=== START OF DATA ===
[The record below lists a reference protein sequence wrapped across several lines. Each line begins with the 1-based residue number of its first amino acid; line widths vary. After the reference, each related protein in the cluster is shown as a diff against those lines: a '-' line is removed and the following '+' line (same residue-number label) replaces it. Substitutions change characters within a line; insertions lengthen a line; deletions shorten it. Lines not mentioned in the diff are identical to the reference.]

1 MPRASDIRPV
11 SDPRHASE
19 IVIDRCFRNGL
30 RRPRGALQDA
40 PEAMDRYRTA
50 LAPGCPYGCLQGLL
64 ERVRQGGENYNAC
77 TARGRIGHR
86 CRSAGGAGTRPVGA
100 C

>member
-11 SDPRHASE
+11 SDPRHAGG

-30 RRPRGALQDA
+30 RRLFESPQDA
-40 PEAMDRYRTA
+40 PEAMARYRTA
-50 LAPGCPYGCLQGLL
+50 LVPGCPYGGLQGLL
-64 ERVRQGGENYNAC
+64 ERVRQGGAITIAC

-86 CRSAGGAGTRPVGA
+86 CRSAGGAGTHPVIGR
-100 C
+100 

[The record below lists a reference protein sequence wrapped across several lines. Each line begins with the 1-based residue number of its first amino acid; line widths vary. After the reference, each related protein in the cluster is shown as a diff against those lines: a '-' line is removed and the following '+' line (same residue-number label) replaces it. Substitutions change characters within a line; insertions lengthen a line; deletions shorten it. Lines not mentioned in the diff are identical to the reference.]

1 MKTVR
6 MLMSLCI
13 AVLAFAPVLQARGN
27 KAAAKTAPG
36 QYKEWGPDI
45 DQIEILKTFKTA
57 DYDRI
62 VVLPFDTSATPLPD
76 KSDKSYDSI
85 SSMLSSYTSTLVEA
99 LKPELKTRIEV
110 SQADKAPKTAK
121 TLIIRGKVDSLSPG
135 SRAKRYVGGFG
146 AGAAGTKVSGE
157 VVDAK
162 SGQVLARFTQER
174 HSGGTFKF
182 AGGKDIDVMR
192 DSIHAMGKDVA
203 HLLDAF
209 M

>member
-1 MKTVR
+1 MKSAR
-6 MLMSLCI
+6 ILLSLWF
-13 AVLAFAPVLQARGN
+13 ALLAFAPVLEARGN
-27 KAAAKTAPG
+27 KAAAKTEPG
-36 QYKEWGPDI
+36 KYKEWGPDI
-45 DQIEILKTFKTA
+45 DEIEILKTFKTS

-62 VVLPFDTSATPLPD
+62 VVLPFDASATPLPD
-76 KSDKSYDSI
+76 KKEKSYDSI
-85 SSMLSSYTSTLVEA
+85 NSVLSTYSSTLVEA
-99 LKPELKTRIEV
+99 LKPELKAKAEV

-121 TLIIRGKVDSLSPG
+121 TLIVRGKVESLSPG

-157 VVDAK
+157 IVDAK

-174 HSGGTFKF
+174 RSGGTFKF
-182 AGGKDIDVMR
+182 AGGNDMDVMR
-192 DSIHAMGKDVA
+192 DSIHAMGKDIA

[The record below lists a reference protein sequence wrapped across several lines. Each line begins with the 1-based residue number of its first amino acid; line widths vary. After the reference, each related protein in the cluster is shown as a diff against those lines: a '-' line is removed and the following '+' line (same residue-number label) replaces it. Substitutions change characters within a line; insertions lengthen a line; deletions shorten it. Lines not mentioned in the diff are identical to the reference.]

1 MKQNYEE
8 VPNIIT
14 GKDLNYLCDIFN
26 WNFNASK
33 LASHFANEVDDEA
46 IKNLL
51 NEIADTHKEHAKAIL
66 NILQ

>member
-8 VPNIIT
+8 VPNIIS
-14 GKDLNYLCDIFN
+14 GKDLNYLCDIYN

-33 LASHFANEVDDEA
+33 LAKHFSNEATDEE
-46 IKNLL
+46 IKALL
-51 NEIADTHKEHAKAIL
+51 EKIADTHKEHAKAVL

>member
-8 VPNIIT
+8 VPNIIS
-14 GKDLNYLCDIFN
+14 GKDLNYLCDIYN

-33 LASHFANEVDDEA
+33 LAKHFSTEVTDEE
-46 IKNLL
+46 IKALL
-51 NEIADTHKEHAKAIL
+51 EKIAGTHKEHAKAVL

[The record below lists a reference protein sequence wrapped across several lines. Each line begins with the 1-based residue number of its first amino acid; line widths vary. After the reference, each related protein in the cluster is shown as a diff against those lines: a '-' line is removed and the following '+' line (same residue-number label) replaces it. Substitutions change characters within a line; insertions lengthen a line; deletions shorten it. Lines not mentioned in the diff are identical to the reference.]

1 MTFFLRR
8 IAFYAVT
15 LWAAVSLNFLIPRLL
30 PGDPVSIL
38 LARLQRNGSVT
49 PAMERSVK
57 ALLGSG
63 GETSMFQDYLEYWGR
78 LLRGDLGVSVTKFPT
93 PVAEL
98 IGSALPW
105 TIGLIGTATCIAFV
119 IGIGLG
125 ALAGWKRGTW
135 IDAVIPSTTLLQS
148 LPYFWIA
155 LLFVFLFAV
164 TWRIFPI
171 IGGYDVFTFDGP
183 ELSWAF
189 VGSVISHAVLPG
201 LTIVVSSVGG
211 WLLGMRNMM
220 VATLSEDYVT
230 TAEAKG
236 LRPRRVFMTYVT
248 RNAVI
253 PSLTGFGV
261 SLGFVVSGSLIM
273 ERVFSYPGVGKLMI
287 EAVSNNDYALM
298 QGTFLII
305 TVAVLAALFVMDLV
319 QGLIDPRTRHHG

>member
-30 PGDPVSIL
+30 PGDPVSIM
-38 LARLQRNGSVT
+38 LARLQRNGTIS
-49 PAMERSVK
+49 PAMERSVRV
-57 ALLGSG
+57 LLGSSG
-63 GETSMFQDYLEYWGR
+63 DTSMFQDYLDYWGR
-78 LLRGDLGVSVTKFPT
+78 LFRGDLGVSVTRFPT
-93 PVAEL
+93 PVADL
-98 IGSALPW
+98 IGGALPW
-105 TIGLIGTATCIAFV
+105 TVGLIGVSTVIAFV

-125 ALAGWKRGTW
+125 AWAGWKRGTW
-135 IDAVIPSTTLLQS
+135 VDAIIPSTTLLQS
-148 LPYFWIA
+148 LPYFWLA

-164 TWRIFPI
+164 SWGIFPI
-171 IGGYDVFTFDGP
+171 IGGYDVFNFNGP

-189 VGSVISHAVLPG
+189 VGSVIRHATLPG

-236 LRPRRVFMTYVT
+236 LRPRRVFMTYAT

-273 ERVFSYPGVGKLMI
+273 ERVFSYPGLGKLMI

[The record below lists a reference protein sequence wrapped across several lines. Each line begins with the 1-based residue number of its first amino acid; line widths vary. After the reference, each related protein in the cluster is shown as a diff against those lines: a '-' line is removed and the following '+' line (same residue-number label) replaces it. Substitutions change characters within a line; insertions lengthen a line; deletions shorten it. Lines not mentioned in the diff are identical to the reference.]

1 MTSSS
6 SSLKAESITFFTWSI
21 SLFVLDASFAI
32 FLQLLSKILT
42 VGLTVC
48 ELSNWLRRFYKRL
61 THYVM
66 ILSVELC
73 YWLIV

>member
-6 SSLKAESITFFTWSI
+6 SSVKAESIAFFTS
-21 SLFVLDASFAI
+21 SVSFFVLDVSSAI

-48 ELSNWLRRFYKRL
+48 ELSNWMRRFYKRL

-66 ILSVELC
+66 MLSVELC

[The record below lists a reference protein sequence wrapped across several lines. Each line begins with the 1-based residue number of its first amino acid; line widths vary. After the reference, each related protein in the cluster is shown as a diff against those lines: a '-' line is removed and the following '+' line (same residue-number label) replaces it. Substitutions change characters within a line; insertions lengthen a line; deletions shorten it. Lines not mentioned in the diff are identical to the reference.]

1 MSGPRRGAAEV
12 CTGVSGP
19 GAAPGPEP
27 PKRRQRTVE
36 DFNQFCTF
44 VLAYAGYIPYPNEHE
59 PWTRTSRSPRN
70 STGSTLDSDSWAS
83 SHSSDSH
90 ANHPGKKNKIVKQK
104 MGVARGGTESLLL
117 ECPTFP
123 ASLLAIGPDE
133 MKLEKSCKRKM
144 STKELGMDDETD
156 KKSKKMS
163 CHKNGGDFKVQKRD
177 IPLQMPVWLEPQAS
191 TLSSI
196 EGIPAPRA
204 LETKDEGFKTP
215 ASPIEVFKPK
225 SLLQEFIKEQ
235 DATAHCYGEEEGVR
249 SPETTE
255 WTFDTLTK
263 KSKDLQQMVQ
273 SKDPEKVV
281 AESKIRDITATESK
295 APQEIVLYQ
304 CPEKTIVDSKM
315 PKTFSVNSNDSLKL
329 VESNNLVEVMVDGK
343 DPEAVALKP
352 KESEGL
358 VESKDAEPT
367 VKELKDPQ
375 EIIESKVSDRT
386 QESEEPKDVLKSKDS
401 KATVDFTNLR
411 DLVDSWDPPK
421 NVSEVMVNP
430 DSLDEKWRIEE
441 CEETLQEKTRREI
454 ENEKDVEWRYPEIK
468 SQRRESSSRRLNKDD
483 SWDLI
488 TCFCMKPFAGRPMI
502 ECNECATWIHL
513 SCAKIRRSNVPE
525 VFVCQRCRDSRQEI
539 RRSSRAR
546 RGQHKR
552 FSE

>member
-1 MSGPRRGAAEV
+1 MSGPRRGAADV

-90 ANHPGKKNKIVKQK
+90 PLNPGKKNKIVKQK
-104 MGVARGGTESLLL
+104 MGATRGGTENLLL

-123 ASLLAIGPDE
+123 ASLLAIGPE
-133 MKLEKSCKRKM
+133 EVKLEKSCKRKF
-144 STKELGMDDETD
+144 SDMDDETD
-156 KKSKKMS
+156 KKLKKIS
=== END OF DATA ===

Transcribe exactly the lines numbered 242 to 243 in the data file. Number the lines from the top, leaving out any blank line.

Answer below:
411 DLVDSWDPPK
421 NVSEVMVNP